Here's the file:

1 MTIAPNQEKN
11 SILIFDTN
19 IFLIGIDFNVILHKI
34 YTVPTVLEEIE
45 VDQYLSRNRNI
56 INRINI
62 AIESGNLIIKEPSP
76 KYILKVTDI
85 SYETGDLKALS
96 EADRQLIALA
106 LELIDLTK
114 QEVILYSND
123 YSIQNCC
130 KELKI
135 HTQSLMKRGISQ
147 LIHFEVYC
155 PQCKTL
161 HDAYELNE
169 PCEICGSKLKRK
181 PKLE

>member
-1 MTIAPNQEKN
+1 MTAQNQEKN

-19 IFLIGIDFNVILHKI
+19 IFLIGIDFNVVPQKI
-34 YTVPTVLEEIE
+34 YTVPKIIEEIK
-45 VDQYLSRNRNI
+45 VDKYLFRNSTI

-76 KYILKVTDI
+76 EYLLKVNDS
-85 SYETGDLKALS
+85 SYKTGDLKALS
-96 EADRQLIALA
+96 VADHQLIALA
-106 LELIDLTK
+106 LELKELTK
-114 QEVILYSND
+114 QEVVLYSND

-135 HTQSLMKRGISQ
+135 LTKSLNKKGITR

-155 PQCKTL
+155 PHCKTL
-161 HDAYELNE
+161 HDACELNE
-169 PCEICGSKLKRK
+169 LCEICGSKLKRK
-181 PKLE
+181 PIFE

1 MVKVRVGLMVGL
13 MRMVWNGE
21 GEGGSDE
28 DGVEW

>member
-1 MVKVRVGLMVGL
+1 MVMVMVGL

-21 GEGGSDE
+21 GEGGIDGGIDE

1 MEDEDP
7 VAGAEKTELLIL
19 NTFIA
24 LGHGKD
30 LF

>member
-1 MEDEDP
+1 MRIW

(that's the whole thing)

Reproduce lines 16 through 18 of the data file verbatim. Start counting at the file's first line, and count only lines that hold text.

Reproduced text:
147 LIHFEVYC
155 PQCKTL
161 HDAYELNE